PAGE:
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Medvedev Targets Investment Boost, Tax Cuts

President Dmitry Medvedev attending the economic forum in St. Petersburg, Friday, June 18. Mikhail Klimentyev

ST. PETERSBURG — President Dmitry Medvedev on Friday said tax breaks, foreign investment and the privatization of some state enterprises are key to modernizing the economy and reducing reliance on oil.

The reliance on oil and gas — which account for some 60 percent of budget revenues — meant that Russia felt the global crisis much more deeply than most of its emerging market peers, witnessing the deepest economic slump in 15 years in 2009.

Medvedev, halfway through his presidency, has made modernization his main cause, launching a project to build Russia's answer to Silicon Valley, the Skolkovo innovation city, and securing some tax breaks for innovation companies.

"No matter how many state-owned companies we have, modernization will happen, above all, through private businesses, and only if there is competition," Medvedev told the St. Petersburg Economic Forum, Russia's biggest annual event for top domestic and global policymakers and company executives.

Medvedev has ruled to slash the number of Russia's strategic companies — ones which cannot be privatized and ones in which foreign investment is complicated — fivefold.

"The state should not tear the apples from the tree of economics. What the government should do is help to grow our apple orchard, develop our economic environment," he said.

"In hothouse conditions, nothing will grow."

Other initiatives unveiled so far include plans for tax breaks for innovation companies and education institutions, as well as scrapping capital gains tax on long-term investments.

On Friday, Medvedev also called for the creation of a new investment fund focusing on modernization, where the state cash will be supplemented by greater sums from the private sector.

Arkady Dvorkovich, the Kremlin's top economic aide, told Reuters on Thursday that Russia hopes to double foreign direct investment in 3 to 4 years and increase domestic capital investment to 20 percent of GDP.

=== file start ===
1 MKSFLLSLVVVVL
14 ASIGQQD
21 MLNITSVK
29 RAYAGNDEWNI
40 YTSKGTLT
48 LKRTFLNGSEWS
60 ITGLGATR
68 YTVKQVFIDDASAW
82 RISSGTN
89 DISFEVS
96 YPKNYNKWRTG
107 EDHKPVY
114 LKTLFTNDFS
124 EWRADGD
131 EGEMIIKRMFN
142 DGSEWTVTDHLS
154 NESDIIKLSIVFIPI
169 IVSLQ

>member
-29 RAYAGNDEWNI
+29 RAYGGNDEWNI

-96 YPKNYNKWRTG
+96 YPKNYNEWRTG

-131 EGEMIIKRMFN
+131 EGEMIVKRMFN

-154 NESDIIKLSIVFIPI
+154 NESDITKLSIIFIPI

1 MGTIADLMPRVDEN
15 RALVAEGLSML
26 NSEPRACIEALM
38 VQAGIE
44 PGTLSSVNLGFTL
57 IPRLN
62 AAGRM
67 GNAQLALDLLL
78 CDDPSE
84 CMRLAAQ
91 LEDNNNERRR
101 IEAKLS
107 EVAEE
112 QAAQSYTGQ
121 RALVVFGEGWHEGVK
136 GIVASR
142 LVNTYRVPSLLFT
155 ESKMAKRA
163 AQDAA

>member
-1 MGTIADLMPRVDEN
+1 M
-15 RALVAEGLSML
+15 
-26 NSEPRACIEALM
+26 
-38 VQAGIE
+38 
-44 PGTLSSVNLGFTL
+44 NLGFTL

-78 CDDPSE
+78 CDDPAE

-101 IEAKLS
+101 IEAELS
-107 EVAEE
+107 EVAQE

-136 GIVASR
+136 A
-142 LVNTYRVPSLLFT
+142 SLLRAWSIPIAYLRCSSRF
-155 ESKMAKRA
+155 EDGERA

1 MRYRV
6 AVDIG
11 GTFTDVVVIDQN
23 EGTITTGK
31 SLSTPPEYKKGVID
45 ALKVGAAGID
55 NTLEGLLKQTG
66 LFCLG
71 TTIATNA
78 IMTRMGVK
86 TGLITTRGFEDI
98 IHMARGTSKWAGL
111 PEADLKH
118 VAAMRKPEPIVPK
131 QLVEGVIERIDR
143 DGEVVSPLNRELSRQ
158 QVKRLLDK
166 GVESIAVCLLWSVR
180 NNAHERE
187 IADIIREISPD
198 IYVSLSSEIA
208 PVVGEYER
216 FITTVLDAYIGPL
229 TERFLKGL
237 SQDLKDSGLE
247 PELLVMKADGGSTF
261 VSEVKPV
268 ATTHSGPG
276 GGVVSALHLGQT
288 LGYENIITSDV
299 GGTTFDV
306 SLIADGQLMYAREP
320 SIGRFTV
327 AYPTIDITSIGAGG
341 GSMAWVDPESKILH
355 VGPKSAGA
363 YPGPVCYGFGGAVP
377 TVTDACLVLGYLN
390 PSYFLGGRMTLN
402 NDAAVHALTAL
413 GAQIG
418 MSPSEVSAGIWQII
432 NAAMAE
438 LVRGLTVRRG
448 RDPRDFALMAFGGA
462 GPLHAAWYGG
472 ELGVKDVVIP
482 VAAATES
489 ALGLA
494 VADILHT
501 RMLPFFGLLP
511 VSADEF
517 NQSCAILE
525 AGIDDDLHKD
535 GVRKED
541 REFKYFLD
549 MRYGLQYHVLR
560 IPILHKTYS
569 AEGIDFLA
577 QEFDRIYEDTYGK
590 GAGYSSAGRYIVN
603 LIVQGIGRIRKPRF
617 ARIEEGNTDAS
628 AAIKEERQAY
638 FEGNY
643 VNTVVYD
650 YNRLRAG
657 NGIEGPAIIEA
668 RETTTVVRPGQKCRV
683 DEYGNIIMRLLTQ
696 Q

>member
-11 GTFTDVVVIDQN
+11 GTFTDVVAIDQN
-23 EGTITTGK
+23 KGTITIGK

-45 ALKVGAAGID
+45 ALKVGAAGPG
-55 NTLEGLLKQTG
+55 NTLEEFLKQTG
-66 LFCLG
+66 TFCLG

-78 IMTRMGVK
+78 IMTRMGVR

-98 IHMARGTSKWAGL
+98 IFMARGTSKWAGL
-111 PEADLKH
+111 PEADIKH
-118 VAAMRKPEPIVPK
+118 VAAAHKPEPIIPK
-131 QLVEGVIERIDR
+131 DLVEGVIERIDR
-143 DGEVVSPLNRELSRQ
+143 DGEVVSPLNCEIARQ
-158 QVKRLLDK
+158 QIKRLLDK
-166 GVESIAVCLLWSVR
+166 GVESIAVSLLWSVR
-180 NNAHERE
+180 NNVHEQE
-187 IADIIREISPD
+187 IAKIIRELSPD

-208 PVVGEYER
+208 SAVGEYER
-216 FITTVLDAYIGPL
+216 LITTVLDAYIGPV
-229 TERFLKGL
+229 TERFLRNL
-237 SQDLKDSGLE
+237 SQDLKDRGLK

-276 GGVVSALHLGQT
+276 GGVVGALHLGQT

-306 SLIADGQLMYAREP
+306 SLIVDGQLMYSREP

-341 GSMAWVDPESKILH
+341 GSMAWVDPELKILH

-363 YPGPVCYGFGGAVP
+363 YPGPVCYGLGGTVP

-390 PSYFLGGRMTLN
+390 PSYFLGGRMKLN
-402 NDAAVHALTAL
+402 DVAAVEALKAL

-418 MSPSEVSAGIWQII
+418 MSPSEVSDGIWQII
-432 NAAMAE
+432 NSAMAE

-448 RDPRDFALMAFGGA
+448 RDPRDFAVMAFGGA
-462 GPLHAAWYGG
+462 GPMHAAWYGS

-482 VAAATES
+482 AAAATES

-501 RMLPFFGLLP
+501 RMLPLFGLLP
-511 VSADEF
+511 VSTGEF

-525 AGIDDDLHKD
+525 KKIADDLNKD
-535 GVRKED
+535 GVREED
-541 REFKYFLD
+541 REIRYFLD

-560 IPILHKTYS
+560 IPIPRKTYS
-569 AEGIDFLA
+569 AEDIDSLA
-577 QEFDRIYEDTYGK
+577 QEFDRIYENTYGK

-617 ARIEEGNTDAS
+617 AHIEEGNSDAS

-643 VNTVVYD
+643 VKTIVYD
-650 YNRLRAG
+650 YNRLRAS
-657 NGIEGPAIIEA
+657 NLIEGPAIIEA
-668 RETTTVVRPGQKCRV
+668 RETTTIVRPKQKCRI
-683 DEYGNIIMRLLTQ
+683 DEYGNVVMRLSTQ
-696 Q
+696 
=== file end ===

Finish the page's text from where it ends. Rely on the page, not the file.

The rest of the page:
Some investors seemed to be buying the pitch. Food group Danone and Russia's Unimilk have agreed to merge their fresh dairy product businesses in the CIS area in a move that the French company hopes will boost its growth in the booming market.

However, oil still remained a key focus at the forum, with Total saying it was looking into new projects with LUKoil. And in Moscow on Thursday, Chevron signed a deal with Russia's Rosneft to develop a Russian field.

The tone of the speech was more upbeat than last year, when Russia was in the grip of the financial crisis. But Medvedev remained cautious about the recovery.

"We started this year with growth. [But] for now, the pace of this growth is not as inspirational as we would like. ...We need to increase the efforts of the state," he said.

Russia's economy is expected to grow by about 4 percent this year, recovering close to half of last year's contraction.

If growth does recover, Russia could further stimulate investment and innovation through tax cuts.

"We must work so that the social measures to defend the most weak do not restrain the progress of the strongest. We have the possibility not to increase the tax burden in addition to the decisions already known," Medvedev said.

"With favorable conditions of recovery in the global and Russian economies, in the coming years we will return to the question of general tax cuts for business."

Get Twitter updates from Moscow Times reporters at the St. Petersburg International Economic Forum.

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